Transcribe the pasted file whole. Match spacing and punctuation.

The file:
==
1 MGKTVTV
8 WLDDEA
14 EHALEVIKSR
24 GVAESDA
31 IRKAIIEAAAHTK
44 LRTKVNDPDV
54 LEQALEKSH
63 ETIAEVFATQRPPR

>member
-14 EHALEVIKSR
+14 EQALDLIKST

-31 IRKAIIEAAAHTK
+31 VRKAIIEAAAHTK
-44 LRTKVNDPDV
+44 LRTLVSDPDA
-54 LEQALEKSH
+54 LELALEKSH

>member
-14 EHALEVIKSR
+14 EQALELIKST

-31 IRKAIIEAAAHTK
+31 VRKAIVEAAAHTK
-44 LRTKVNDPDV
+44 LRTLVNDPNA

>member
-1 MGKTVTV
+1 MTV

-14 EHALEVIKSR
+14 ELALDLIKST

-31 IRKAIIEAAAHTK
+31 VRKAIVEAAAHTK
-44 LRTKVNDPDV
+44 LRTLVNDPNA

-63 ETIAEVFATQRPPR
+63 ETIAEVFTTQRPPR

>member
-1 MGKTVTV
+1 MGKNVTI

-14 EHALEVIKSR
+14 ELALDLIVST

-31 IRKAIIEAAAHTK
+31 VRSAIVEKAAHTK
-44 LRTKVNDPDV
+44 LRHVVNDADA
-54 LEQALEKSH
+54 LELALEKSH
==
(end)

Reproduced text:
1 MGKTVTV
8 WLDDEA
14 EHALEVIKSR
24 GVAESDA
31 IRKAIIEAAAHTK
44 LRTKVNDPDV
54 LEQALEKSH
63 ETIAEVFATQRPPR

>member
-14 EHALEVIKSR
+14 EQALDLIKST

-31 IRKAIIEAAAHTK
+31 VRKAIIEAAAHTK
-44 LRTKVNDPDV
+44 LRTLVSDPDA
-54 LEQALEKSH
+54 LELALEKSH

>member
-14 EHALEVIKSR
+14 EQALELIKST

-31 IRKAIIEAAAHTK
+31 VRKAIVEAAAHTK
-44 LRTKVNDPDV
+44 LRTLVNDPNA

>member
-1 MGKTVTV
+1 MTV

-14 EHALEVIKSR
+14 ELALDLIKST

-31 IRKAIIEAAAHTK
+31 VRKAIVEAAAHTK
-44 LRTKVNDPDV
+44 LRTLVNDPNA

-63 ETIAEVFATQRPPR
+63 ETIAEVFTTQRPPR

>member
-1 MGKTVTV
+1 MGKNVTI

-14 EHALEVIKSR
+14 ELALDLIVST

-31 IRKAIIEAAAHTK
+31 VRSAIVEKAAHTK
-44 LRTKVNDPDV
+44 LRHVVNDADA
-54 LEQALEKSH
+54 LELALEKSH